Nova Publishers
My Account Nova Publishers Shopping Cart
HomeBooksSeriesJournalsReference CollectionseBooksInformationSalesImprintsFor Authors
            
  Top » Catalog » Books » Biology » Zoology » Reptiles in Research: Investigations of Ecology, Physiology, and Behavior from Desert to Sea Chapters » My Account  |  Cart Contents  |  Checkout   
Quick Find
  
Use keywords to find the product you are looking for.
Advanced Search
What's New? more
Phytoremediation: Methods, Management and Assessment
$230.00
Shopping Cart more
0 items
Information
Shipping & Returns
Privacy Notice
Conditions of Use
Contact Us
Notifications more
NotificationsNotify me of updates to Visual and Chemical Signals of Social Communication: Providing the Link to Habitat and Environment (pp. 111-142)
Tell A Friend
 
Tell someone you know about this product.
Visual and Chemical Signals of Social Communication: Providing the Link to Habitat and Environment (pp. 111-142) $100.00
Authors:  (Diana K. Hews and Emilia P. Martins, Indiana State University and Indiana University, IN, USA)
Abstract:
Social communication in most reptiles involves primarily visual and chemical signals. Components of visual signals include movement (frequency, motor pattern), colors and color patterns, which can convey different information. Chemical signals also can be complex, containing a variety of components conveying information on species identity, sex, reproductive condition, body size, social status, feeding status, and immune status. Fence lizards (Sceloporus) show fascinating variation in color patterning and in motion display patterning, and behavioral responses to conspecific chemicals. Sceloporus are found in an array of habitats in North and Central America, as diverse as shrub-steppe habitat of the Great Basin desert, arid deserts of the American southwest and Mexico, pine-oak woodlands, and semi-deciduous tropical forests. Working at the species level and in a phylogenetic context, we study the evolution of multimodal and multicomponent communicative signals. Centered on behavior, our work examines physiological mechanisms involved in signal production and in signal reception, and the potential costs and benefits of signals and signal components. We are especially interested in endocrine mechanisms and evolutionary variation in these mechanisms. Endocrine mechanisms have the potential to constrain or to facilitate evolution, depending on the degree to which suites of traits are closely coupled to a given endocrine mechanism.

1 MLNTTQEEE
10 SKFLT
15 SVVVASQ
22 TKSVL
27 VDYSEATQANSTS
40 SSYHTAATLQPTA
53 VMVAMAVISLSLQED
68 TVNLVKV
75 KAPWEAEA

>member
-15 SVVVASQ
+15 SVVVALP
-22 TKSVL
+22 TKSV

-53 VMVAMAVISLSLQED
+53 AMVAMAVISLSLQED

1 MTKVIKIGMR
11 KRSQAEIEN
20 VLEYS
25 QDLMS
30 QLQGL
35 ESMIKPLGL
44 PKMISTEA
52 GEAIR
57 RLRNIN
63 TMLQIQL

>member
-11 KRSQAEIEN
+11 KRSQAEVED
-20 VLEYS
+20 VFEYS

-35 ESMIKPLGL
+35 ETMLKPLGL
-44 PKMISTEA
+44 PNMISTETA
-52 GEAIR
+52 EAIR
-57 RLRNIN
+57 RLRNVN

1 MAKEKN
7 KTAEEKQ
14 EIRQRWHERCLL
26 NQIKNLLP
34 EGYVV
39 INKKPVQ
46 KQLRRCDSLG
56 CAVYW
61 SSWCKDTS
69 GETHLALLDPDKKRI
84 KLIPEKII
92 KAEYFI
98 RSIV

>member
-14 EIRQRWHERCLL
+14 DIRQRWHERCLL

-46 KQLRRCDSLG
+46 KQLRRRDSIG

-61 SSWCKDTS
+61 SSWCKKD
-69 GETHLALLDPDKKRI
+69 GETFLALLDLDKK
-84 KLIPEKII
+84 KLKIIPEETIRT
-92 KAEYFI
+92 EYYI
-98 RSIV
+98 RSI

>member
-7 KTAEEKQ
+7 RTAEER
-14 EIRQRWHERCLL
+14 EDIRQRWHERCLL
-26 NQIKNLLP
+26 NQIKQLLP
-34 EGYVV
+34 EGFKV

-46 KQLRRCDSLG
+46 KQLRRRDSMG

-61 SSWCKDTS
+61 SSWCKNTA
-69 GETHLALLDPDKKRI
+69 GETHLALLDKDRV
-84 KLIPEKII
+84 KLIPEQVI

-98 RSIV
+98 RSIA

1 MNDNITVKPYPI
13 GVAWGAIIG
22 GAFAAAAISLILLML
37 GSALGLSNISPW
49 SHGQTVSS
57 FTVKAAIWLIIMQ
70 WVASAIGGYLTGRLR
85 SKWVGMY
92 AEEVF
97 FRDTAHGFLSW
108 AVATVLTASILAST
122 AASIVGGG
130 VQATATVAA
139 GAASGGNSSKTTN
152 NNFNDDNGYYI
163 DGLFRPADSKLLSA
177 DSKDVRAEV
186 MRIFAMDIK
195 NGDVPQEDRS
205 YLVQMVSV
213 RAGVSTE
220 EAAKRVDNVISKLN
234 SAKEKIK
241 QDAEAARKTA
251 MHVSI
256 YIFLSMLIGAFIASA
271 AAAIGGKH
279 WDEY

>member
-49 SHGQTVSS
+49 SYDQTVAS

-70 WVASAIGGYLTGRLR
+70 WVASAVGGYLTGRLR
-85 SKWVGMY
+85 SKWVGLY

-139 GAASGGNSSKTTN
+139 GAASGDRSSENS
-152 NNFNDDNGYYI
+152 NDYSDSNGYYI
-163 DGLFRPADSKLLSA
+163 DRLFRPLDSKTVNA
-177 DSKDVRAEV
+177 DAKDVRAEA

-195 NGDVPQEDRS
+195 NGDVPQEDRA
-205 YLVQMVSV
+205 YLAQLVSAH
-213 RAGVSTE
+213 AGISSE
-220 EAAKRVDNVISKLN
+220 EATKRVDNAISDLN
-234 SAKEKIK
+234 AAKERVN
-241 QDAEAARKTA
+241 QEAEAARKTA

Available Options:
Version:
This Item Is Currently Unavailable.
Special Focus Titles
01.Chaliapin and the Jews: The Question of Chaliapin's Purported Antisemitism
02.The Humanities: Past, Present and Future
03.The Poles: Myths and Reality
04.Child-Rearing: Practices, Attitudes and Cultural Differences
05."A Home Away from Home": A Community of International and South African University Students
06.Palliative Care: Oncology Experience from Hong Kong
07.The Enigma of Autism: Genius, Disorder or Just Different?
08.The Collector Mentality: Modernization of the Hunter-Gatherer
09.Face Processing: Systems, Disorders and Cultural Differences
10.Occurrences, Structure, Biosynthesis, and Health Benefits Based on Their Evidences of Medicinal Phytochemicals in Vegetables and Fruits. Volume 8
11.Crystal Growth: Concepts, Mechanisms and Applications
12.The Economic, Social and Political Impact of Mining on Akyem Abuakwa from the Pre-Colonial Era up to 1943

Nova Science Publishers
© Copyright 2004 - 2017

Visual and Chemical Signals of Social Communication: Providing the Link to Habitat and Environment (pp. 111-142)